Snacking – Good, Bad, or Ugly for Weight Management?
Written by Meredith Bonde, a Mayo School of Health Sciences dietetic intern.
Snacking can get a bad reputation, but can it be a helpful tool for weight loss? Perhaps.
Potential benefits of snacking
- May provide healthy fiber, protein, vitamins, and minerals if selected intentionally
- May prevent you from getting overly hungry and reaching for less healthful choices or overeating later in the day.
Consider this: Pair a fiber with protein
High-fiber foods such as fruits, vegetables, and whole grains fill you up for less calories. Protein-rich foods such as lean meats, poultry, fish, dairy, beans, and legumes keep you feeling fuller, longer.
- No-sugar-added low-fat or Greek yogurt topped with berries
- Vegetables (carrots, bell pepper, celery, radish slices, snap peas, cauliflower or broccoli florets) or whole grain crackers dipped in hummus
- Apple slices or celery sticks with peanut butter
- Fruit with a hard-boiled egg, cottage cheese, string cheese, or a small handful of nuts
- Steamed edamame (soybean) pods
- Air-popped popcorn with a glass of milk
- Make it visible – set a bowl of fruit out on your kitchen counter or desk.
- Take portable fruits like bananas, oranges, apples with you on-the-go.
- Cut fruits and vegetables ahead of time and keep them in the fridge for easy access.
- Buy pre-portioned servings of string cheese, apple sauce or fruit cups, or small containers of hummus, nuts, and crackers.
How and why we snack is just as important as what we snack on. Mindful eating can help with portion control and help us savor our food.
- Ask yourself – am I feeling physically hungry, or am I reaching for a snack because I am feeling stressed, bored, or another emotion?
- Limit distractions while eating, such as watching TV, looking at your smartphone, or working at your desk.
- Try limiting snacking to one location in your house, such as the kitchen table.
- Savor your food – notice the unique aroma, tastes, and textures of each bite.
- Slow down - it can take 20 minutes for your brain to receive the signal from your stomach that you are full. Try taking smaller bites, chewing well, using smaller utensils, or putting your fork down between each bite, to help you eat just enough to satisfy your hunger.
- Balanced, planned, mindful snacking can be a helpful tool for weight loss, but it is not a requirement, nor a “one-size-fits-all” approach.
- Experiment and see what works best for you. Notice how different snack choices affect your hunger, cravings, mood, and eating pattern for the rest of the day.
- Take small steps – if you tend to snack on higher calorie, less healthful choices, try splitting that portion in half and adding a fruit or vegetable on the side. A balanced diet that still includes the foods we enjoy is important for sustainable weight loss.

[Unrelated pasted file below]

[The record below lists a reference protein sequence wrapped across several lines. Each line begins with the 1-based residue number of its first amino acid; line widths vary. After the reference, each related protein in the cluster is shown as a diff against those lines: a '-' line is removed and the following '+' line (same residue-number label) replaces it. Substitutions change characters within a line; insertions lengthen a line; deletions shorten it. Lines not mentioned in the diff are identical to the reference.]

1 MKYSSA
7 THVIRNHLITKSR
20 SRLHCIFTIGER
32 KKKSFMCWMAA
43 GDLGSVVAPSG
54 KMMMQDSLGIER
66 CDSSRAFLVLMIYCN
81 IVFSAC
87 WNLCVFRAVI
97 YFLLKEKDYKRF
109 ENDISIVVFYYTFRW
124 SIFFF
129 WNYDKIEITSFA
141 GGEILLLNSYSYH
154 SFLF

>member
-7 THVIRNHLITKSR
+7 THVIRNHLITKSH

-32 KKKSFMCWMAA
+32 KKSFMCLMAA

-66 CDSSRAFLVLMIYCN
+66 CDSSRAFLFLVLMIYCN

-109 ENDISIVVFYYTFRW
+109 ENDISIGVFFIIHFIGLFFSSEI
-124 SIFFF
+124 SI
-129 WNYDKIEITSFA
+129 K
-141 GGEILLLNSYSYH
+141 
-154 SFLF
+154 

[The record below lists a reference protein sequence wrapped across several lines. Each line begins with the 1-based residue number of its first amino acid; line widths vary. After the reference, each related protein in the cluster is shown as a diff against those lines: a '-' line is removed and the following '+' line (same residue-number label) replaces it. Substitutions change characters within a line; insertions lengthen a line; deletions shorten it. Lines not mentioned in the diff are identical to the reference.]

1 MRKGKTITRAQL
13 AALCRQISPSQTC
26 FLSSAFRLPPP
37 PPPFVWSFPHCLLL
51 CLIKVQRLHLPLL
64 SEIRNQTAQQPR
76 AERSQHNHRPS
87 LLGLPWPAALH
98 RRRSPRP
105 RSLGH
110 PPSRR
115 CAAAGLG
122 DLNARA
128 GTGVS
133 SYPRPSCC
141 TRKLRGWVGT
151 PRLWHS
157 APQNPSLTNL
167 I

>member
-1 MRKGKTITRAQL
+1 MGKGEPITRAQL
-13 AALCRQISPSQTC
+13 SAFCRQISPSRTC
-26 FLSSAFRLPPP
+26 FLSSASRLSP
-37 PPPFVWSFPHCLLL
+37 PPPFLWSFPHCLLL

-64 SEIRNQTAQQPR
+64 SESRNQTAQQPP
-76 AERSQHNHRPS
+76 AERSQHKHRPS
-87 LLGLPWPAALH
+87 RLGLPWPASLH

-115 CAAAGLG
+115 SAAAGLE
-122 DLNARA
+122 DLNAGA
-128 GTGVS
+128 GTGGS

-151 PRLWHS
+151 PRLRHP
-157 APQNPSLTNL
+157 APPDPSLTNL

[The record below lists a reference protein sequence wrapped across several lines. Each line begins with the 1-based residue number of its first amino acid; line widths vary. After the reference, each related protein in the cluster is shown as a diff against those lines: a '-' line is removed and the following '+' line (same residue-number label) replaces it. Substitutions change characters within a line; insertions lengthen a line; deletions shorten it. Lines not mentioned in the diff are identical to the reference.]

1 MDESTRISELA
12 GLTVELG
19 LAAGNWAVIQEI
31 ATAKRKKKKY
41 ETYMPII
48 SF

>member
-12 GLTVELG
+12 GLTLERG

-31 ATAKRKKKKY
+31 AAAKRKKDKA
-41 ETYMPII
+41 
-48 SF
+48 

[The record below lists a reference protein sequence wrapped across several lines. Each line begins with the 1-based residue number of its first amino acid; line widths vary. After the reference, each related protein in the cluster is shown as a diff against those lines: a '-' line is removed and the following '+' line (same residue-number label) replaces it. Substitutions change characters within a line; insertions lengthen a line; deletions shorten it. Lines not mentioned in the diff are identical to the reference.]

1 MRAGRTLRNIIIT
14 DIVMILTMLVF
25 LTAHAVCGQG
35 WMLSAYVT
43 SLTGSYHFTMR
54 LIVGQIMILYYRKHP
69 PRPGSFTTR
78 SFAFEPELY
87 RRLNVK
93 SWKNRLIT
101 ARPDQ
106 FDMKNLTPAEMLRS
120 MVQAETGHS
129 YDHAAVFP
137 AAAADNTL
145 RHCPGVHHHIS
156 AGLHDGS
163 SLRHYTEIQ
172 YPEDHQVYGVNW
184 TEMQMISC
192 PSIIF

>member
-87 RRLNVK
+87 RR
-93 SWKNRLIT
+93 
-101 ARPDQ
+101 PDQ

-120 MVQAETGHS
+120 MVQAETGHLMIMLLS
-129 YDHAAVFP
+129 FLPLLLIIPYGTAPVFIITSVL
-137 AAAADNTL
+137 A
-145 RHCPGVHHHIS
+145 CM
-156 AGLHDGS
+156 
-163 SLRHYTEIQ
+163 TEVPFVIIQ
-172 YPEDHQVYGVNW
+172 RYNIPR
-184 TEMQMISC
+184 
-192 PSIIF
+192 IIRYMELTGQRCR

Interested in more newsfeed posts like this? Go to the Weight Management blog.
Hi @eirrol – I believe you are referencing the minestrone soup recipe? You could add in green beans, carrots, or leave them out altogether! I also wanted to point out our kidney-friendly recipes on the website: https://www.mayoclinic.org/healthy-lifestyle/recipes/kidney-renal-diet-recipes/rcs-20522796
I am wanting to sign up for the Mayo Clinic diet, but I am unsure about it. Are there actual meal plans. I am not good with making my own meal plans. I need either a book with a 4-6 week meal plan to follow or a nutritionist that is willing to help me develop a meal plan. Desperate to lose weight after chemo. Seems I have just been gaining weight since I finished. I eat fairly healthy.
Hi @beth123 , great question. Yes! There are actual meal plans. If you select the "simple" menu option, you get 12 weeks of menus (3 meals each day + snacks). You can also rotate through the various menu styles (vegetarian, Mediterranean).. so this would eventually add up to more than 40 weeks of meal plans.
Thank you. Just wanted to make sure it was worth the cost.
If you want to check some examples out, from the main page, go to How It Works > Sample Meal Plan. You can then download PDFs from the various menus!
Thanks. I love minestrone soup. The hardest thing for me with my damaged kidney and food limitations, has been to give up tomatoes. I tried substituting red bell peppers. I need vegetable protein but it seems when I use lentils my blood work shows a lot of purines, which is not good. I need to get enough calcium but am told to avoid dairy. I am maintaining good levels on most labs through deprivation. So many of the kidney recipes look yummy but have things I am told not to eat. Any thoughts on this ?
Hi @eirrol , this is not a platform where we can provide specific medical advice, so my best suggestion for you is to meet with a nephrology registered dietitian. This person could review your labs and determine what restrictions are necessary vs not. There are also non-dairy sources of calcium they could discuss with you. We always hope deprivation is a last resort.
Thanks. I do have a dietician and a wonderful kidney doctor. I understand and am not asking for medical advice. Your recipes look very good.😊